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Green Buildings & Schools

Promoting Municipal Financing for Solar Power Investments

As concerns about reliance on foreign energy resources increase and we try to combat climate change by reducing our emissions and expanding renewable energy use, there has been an increase in talk about public financing of clean energy improvements. 

Energy Efficiency Created 1.5 Million Jobs in California; Points to National Economic Recovery Program

Can investments in green jobs and energy efficiency revive our national economy?  A new study, which assesses job creation as a result of energy efficiency policies in California over the last thirty years, argues that it can.

Washington House Passes Bill to Create Green Jobs

The Washington State House has voted to establish a comprehensive "green economy jobs growth initiative" that aims to increase the number of green jobs to 25,000 by 2020. "Green jobs" is the term used to describe the good-paying, sustainable jobs that are created through environmentally sensible projects. For example, increased energy efficiency requirements will require work retrofitting buildings all across America with solar panels, insulation and other weatherizing materials. The federal Green Jobs Act of 2007, which authorized $125 million per year to create green jobs worker training programs, was included in the recently enacted Energy Independence and Security Act.

Aiding States to Stimulate the National Economy

As Congress debates a stimulus to the economy in the wake of the housing bust, many economists are urging federal leaders to make aid to state governments a core part of the package. While direct tax rebates for individuals can help, it will not do much for the economy if states are forced to cut back on critical spending on public works, health care, and education at the same time. As Nobel prize-winning economist Joseph Stiglitz, who was also chair of the President's Council of Economic Advisors in the 1990s, wrote this week in the New York Times:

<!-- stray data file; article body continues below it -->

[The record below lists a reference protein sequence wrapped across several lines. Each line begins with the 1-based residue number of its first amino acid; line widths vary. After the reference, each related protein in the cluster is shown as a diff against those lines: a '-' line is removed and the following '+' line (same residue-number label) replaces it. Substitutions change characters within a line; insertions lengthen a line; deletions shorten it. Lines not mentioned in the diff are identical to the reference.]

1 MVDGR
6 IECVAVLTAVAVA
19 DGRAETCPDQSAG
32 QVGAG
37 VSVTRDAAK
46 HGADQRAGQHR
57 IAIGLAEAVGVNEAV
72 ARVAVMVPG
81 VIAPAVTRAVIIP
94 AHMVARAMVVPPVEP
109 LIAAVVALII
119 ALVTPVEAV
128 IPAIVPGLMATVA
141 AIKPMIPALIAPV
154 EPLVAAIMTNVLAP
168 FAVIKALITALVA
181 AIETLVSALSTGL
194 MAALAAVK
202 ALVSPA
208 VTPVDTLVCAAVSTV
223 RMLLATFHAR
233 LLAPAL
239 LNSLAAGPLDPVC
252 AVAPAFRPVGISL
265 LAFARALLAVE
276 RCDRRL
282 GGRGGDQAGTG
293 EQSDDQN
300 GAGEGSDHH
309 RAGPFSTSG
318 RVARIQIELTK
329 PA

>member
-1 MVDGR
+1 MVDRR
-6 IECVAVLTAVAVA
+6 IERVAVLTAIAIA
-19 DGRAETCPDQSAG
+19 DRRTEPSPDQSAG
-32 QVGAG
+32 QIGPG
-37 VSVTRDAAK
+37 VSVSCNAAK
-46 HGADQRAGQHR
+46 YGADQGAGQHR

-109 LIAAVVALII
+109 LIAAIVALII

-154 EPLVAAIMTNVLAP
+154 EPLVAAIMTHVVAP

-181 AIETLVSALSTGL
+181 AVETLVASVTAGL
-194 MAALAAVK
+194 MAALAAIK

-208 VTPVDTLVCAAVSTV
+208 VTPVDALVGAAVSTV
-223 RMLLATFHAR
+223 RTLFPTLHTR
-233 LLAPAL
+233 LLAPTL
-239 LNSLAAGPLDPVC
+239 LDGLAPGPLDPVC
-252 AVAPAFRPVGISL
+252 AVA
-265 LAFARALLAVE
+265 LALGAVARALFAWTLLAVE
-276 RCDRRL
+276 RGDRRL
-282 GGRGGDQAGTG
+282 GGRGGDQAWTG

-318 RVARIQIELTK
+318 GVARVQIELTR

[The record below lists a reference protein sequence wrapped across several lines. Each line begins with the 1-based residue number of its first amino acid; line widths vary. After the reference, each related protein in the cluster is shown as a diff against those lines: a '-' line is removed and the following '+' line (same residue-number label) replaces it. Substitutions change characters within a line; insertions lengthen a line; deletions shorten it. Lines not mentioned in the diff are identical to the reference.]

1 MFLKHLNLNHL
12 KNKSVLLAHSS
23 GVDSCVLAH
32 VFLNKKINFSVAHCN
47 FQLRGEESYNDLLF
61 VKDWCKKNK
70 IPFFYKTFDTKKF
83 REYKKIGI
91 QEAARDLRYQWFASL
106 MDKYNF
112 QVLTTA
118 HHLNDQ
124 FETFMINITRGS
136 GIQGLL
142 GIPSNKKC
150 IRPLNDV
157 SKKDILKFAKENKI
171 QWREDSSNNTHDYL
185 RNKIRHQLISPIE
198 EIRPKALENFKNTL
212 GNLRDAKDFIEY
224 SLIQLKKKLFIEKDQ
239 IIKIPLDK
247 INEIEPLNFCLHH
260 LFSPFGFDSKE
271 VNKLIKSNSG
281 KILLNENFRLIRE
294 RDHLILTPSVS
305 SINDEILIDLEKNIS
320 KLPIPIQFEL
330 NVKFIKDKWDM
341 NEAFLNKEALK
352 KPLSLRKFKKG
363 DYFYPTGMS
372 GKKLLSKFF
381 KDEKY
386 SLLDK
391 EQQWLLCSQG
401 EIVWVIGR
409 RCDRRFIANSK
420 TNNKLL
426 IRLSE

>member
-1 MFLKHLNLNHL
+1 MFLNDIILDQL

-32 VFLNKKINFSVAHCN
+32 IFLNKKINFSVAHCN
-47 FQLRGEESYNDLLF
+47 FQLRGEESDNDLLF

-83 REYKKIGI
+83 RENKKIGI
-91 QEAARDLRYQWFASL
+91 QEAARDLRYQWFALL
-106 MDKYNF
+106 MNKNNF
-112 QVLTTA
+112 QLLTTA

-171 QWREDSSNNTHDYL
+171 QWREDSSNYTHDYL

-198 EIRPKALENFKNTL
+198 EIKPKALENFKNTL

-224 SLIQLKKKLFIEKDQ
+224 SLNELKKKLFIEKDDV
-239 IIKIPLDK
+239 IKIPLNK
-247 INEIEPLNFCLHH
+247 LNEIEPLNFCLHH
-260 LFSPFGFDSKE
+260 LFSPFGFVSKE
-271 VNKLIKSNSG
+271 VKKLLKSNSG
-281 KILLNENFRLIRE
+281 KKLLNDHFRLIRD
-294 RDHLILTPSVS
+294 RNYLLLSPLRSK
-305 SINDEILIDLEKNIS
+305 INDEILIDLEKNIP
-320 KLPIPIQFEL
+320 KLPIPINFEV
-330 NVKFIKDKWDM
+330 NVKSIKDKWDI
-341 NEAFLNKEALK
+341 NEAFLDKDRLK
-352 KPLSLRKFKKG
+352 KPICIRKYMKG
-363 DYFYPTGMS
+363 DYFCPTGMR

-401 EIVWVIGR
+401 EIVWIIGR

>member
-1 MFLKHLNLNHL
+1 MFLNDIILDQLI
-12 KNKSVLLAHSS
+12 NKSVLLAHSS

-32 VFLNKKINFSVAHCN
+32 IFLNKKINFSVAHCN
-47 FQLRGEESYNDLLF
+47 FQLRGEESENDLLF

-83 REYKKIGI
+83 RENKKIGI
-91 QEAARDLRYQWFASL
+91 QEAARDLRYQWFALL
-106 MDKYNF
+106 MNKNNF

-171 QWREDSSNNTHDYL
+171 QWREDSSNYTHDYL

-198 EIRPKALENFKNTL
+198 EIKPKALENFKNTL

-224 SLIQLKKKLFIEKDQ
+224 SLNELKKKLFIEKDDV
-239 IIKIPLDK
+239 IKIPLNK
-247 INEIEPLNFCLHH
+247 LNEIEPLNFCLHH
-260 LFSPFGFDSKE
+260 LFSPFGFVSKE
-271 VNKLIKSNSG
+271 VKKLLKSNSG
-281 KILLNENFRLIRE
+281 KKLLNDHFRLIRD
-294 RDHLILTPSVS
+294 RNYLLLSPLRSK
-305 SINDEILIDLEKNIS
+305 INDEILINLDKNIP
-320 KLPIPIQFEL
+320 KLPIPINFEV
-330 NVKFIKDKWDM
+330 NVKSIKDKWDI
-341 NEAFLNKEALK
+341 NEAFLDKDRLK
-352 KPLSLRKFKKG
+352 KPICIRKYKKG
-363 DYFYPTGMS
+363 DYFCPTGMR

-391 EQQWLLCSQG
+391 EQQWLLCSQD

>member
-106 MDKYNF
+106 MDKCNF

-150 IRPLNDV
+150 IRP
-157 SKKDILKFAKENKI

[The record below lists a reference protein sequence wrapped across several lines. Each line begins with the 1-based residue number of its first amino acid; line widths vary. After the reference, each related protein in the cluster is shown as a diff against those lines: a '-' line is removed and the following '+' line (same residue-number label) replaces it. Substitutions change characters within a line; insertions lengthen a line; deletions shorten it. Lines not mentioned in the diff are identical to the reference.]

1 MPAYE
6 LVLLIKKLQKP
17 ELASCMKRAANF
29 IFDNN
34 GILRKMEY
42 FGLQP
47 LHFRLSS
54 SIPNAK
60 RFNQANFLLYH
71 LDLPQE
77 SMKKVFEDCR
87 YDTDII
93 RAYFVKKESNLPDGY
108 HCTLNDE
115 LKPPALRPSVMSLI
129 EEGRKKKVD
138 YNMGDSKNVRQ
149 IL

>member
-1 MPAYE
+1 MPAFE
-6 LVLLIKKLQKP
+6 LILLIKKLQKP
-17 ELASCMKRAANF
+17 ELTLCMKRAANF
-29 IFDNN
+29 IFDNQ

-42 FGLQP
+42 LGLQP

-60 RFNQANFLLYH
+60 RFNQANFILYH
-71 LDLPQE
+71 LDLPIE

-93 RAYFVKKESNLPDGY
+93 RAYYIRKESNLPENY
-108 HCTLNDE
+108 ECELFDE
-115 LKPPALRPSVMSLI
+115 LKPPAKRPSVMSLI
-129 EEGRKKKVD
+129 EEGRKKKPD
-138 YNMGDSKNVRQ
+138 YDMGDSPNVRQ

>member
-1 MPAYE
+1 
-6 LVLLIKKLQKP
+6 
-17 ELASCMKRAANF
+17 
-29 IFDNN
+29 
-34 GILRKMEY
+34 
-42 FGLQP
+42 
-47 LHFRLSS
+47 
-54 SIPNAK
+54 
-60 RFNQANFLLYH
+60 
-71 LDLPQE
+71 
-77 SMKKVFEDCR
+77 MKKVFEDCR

Bold Plan for Carbon Tax Introduced in Portland, OR

Portland, Oregon city officials introduced a bold new plan that would require energy efficiency measures in each new home built. The plan would impose a carbon fee on builders for each new home that is not extremely energy efficient and also require an energy efficiency report be done by home inspectors as part of every existing home sale. The plan would also pay cash rewards to developers who built buildings that save at least 45% more energy than the Oregon building code would require. The City Council will start public hearings on the plan in January.

Clean Power Alternatives for Energy Independence

The public is fed up. They know that every barrel of oil we import from the Middle East helps regimes who don't share America's interest. Every gallon of gas burned on America's roadways contributes to asthma for children. And every time we import our energy, we're creating jobs abroad instead of here at home. There are alternatives to America's current dependence on foreign energy supplies. But don't look to the federal government to solve them. Their response to America's energy crisis is to give tax breaks to multinational energy companies raking in record profits -- a solution that is as short-sighted as it is unhelpful.